A good friend of mine is a Capt on a CRJ700 for a large regional, and he has told me the difficulties of flying with newbies that have only 500hrs total time.  Some are good, but he has told me of times where he had to take over from them when they'd get too slow on an ILS approach... to the point that the stick shaker activated!  I for one would not let it get that far, but that is why I am not flying for an airline nowadays.

I will be curious to hear Baradium's stories from Memphis as he begins to fly the line for his regional.  I hope he will have good experiences with good captains.  His airline has already had one bad crash due to a "Cowboy" captain and a very low time FO.  The only saving grace on that flight was that it was a deadhead and there was no one else aboard so they only killed themselves.  I'm not insinuating anything by this, but the facts of that case should serve as a warning to airline management.  I fear the warning has gone unheeded.
« Last Edit: May 16, 2008, 05:09:56 AM by Rooster Cruiser »
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Offline Mike

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Re: Pilot Shortage - not so funny
« Reply #2 on: May 16, 2008, 05:36:57 AM »
I've said it here and elsewhere, you have to love aviation to make it your career, cause you are going to spend most of your working lifetime trying to pay off your student loans given the salaries paid to most airline pilots in the US.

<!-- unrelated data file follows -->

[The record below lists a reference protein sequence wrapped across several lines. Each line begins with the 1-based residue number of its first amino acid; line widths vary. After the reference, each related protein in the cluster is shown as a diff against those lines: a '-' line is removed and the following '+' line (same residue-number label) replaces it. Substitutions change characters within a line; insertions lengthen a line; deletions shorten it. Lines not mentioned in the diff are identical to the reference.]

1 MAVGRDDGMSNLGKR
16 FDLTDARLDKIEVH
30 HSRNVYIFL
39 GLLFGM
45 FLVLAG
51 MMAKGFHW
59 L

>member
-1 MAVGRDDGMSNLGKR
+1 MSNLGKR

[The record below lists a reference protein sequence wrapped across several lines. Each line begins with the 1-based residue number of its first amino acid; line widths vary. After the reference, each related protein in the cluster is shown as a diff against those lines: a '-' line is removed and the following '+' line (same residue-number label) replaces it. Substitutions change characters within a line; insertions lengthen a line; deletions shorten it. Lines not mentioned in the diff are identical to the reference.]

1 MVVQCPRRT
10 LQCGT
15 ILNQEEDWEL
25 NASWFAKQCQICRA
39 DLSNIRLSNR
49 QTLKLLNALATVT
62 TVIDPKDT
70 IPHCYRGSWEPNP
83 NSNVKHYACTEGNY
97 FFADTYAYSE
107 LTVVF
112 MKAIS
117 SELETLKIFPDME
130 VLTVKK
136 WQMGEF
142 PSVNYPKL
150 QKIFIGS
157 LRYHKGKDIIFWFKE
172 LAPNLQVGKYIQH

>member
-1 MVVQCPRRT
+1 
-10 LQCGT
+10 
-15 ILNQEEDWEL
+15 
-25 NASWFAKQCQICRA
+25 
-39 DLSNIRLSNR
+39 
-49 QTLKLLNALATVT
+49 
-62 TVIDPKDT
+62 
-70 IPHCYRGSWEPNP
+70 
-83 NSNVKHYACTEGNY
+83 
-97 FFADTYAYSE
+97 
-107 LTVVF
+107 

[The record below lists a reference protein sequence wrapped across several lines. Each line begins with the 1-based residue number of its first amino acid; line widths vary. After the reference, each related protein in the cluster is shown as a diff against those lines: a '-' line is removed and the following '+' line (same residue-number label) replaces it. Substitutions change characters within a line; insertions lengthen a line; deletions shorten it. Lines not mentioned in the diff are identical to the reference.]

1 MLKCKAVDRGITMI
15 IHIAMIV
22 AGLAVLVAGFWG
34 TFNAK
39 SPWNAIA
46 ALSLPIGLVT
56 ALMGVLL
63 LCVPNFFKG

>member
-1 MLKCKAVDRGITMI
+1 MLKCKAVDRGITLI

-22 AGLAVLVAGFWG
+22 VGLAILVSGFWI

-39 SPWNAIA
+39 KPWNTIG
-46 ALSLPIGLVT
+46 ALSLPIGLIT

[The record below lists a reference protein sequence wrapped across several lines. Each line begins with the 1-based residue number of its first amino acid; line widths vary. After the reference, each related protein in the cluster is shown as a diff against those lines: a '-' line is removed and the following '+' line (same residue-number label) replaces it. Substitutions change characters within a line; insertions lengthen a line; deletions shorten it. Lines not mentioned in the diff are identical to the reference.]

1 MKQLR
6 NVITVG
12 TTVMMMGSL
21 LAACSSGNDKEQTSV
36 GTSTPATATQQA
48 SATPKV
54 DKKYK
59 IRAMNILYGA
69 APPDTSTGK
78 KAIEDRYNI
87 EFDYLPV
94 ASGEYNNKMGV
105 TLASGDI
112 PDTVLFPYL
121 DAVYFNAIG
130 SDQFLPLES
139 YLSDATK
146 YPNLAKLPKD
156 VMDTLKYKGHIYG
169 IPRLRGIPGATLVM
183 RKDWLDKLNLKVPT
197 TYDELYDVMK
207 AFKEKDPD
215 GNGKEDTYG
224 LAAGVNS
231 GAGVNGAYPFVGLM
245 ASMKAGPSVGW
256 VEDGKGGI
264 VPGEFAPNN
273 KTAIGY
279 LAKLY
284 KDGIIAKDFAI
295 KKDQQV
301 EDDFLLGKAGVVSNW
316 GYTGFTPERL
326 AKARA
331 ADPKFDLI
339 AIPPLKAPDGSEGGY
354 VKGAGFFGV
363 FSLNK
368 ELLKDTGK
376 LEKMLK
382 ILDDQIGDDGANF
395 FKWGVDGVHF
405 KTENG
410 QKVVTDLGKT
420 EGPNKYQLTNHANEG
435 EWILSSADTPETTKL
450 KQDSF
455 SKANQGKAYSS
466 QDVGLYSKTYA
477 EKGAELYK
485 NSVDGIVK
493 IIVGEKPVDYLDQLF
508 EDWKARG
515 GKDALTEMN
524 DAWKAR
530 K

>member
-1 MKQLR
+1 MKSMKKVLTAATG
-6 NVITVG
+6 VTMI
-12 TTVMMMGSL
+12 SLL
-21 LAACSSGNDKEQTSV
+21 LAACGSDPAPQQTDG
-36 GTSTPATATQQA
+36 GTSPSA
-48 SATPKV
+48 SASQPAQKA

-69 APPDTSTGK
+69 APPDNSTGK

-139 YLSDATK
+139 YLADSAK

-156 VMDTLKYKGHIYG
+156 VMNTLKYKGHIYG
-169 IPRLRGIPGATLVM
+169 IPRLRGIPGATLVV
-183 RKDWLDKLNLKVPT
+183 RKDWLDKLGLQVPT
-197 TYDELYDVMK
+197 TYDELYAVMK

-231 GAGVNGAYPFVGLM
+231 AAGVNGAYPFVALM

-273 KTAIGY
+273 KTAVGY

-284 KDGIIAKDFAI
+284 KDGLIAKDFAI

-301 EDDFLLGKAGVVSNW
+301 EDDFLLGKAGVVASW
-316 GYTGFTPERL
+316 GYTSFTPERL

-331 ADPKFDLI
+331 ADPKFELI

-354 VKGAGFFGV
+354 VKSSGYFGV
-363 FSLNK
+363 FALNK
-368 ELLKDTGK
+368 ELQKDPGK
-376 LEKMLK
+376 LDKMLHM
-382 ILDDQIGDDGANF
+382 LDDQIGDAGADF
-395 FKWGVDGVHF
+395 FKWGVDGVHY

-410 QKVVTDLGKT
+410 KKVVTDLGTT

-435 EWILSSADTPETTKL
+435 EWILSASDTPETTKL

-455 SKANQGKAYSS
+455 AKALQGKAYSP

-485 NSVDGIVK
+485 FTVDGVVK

This is the key issue I think. The aviation industry was always banking on having people who just "love" doing what they are doing. And even though, flying a helicopter for a living is pretty much the coolest things you can do with your pants on, it's not enough anymore if you also want a life and a family. The younger generation wants to get paid even though they enjoy it and I don't think there is anything wrong with that. In the helo industry the old Vietnam pilots kept the salaries down because most of them still had the mind set of the 80's when there wasn't any helicopter jobs to be had and were thankful to even have a job. For most of them this is all they knew how to do. But they are all almost gone and we are hurting for new peoplewith experience. The mechanic situation is even worse . . .
For me, that's REALLY scary part....

I must have spent a total of 4 weeks of training (taken) not even counting the training I give every year. How many surgeons have to train that much?
How many surgeons have to take 5 tests a year just to make sure they still know what they are doing?


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Offline spacer

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Re: Pilot Shortage - not so funny
« Reply #3 on: June 03, 2008, 08:54:55 PM »
From where I'm sitting, the price of admission is a huge barrier.

I've just picked up a Letsfly franchise for my airport, and I'm hoping to start a co-op so
I can offer memberships to local commercial and instrument students looking for a different
way to build time in a nicer airplane, as well as folks who just want to fly for fun. I can't tell
ya thar's gold in them thar hills yet, but I'm swingin' a pick anyway.

Honestly, if the market had any say at all anymore, pilot pay would be a lot higher by now.